March 29, 1867: The East Tennessee Union Flag reported on a recent marriage. “At Elizabethton, Tenn., on Sunday the 24th, inst., by the Rev. Mr. ________, Jeremiah Miller, late Lieutenant 13th Tenn. Calvary, and Prov. Mar. at Gallatin, Tenn. and Miss Emma Jobe, daughter of Dr. Jobe.”

The article continued, “We are almost tempted to relieve ourselves of a sweet sentiment or two upon this occasion, which might be productive of numerous events in the future, but deem it unnecessary, when we consider that the brave and the beautiful are united, and their heritage is located in Stoney Creek Dell, which is said to flow not only with ‘milk and honey,’ but with ‘peach and hone!’ Peace be with thee, Jerry, (your better half included.) May love and contentment never forsake thee.”

The East Tennessee Union Flag was a newspaper published in Jonesborough, which was spelled that way at the time.

Stoney Creek is a community in Carter County.

March 29, 1884: The third issue of The Comet was published. Editors of several other newspapers sent their accolades. Among those published was this one: “The Johnson City Comet is the latest journalistic venture in this Congressional district. It is published at Johnson City, Tenn., and edited by Hon. R.L. Taylor and Robt. Burrow. The first and second numbers of the new paper reached our sanctum, and give evidence of enterprise and industry on the part of both editors and publisher. It is a four-page paper, containing several columns of printed matter to the page, and is neatly printed and well-filled with original and selected matter. Politically, it claims to be Democratic, but is in sympathy with the more corrupt element of the party — the element that is controlled by the penitentiary Ring. We wish the Comet success but are fearful it has thrown out the wrong bate (sic) for such.” These words came from the Moristown (sic) Gazette.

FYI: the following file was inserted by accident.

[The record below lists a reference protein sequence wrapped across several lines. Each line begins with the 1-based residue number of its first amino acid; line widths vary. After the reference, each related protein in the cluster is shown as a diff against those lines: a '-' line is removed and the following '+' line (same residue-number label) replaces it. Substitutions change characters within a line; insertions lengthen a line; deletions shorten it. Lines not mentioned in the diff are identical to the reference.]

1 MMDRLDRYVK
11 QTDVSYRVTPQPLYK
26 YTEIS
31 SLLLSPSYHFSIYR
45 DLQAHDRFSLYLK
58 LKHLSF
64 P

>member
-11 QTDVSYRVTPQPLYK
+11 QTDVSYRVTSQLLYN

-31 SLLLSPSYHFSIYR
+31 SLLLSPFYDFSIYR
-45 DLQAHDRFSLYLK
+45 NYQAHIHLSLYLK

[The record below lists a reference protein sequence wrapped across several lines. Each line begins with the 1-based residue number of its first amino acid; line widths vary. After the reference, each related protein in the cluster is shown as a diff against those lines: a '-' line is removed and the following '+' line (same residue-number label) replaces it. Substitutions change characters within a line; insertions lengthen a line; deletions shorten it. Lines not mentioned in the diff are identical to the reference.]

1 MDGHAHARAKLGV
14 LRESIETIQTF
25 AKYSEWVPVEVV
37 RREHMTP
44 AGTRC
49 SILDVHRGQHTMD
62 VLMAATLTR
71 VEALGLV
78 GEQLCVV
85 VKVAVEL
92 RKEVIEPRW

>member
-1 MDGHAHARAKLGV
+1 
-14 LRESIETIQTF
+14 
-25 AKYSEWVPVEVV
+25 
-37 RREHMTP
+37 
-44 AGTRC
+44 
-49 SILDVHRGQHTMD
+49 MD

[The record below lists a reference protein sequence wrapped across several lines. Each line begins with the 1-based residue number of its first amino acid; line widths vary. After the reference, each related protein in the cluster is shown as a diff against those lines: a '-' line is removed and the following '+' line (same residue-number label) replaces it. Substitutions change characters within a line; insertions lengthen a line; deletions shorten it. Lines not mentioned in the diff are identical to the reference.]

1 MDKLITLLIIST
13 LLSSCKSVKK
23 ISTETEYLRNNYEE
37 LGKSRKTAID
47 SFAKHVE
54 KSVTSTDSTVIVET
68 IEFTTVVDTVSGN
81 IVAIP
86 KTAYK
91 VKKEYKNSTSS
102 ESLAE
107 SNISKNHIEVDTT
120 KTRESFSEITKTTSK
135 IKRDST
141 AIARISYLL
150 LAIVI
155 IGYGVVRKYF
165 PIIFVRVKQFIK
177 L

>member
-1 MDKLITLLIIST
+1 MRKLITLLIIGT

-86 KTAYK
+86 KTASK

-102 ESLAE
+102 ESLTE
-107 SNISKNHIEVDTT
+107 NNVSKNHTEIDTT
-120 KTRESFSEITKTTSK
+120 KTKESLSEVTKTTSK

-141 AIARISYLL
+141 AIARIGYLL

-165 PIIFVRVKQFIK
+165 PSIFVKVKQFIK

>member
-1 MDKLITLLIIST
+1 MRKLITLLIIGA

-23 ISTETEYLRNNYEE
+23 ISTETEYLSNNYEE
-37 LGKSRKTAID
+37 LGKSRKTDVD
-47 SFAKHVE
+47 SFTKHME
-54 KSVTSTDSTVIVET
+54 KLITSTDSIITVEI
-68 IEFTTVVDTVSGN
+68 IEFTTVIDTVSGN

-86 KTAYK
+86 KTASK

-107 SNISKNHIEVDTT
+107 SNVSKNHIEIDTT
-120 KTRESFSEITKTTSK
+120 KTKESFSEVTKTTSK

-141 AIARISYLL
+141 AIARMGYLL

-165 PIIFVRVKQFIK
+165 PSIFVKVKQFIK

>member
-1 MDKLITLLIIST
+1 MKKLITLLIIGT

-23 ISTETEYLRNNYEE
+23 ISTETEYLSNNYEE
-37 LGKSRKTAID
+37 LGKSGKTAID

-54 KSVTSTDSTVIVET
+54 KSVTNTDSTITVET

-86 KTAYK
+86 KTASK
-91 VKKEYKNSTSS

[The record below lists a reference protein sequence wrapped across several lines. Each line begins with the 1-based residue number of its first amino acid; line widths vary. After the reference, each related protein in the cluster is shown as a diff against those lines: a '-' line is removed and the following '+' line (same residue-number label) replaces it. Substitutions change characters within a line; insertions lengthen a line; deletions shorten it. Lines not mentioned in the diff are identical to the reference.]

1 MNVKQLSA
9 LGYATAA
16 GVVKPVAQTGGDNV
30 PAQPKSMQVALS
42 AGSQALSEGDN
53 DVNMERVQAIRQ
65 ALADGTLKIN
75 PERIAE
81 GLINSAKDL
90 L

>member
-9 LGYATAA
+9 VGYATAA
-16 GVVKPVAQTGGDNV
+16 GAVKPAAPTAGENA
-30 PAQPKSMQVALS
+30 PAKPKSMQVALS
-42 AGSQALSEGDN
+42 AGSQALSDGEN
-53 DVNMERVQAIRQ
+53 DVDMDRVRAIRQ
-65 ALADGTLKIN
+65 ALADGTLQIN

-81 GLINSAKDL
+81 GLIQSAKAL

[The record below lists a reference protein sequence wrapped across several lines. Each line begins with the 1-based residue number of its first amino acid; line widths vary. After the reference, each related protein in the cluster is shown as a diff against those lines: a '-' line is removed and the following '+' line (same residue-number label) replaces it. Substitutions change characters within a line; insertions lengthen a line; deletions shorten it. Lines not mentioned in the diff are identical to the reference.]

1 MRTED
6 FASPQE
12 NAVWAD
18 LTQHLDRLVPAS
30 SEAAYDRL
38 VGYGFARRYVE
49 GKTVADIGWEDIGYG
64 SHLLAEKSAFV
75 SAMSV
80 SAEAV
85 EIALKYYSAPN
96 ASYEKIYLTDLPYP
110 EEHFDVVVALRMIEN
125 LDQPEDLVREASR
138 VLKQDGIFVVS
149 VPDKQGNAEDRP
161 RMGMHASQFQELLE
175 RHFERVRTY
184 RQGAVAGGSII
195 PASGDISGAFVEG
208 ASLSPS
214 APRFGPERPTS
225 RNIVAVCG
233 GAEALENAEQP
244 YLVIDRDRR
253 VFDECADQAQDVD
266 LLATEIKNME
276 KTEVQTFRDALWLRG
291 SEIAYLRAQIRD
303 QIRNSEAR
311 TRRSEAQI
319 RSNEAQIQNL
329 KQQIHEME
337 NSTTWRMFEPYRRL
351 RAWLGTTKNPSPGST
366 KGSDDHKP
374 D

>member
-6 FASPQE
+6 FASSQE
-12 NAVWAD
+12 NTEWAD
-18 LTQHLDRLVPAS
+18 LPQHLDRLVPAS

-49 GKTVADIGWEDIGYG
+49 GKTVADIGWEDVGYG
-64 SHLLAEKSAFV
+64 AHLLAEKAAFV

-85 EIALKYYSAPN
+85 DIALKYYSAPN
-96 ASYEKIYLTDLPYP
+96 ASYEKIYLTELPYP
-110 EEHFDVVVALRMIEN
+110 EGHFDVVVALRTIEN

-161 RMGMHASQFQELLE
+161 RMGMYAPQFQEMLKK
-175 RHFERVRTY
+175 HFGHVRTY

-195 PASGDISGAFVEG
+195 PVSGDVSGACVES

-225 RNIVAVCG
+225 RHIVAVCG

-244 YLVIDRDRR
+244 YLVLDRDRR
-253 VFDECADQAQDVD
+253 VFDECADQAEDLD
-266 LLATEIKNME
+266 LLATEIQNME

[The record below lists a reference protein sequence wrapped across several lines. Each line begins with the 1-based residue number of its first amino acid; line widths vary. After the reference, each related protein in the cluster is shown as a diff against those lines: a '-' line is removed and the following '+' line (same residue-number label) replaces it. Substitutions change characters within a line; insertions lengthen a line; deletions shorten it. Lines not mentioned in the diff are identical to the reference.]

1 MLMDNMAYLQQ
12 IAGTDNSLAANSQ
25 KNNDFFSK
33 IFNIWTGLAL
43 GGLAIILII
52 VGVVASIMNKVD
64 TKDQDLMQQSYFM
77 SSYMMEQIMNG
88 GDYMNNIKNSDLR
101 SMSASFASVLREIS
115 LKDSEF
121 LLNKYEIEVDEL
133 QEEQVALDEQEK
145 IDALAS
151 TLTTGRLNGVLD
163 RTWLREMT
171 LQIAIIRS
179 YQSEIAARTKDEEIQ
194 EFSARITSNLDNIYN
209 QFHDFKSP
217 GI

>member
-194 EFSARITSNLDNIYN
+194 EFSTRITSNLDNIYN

At that time, The Comet was printed on Saturday.

March 29, 1902: The Knoxville Sentinel reported with a Johnson City dateline, “Luke Bullis, a restaurant man, was arrested here this week on the charge of selling moonshine whiskey. He was tried before Commissioner Thad A. Cox, who bound him to appear at the next term of the federal court at Greeneville. While an effort was being made to secure a bond, Bullis made his escape from the officer in charge.”

There was not a daily newspaper published in Johnson City in 1902. The Comet was a weekly newspaper.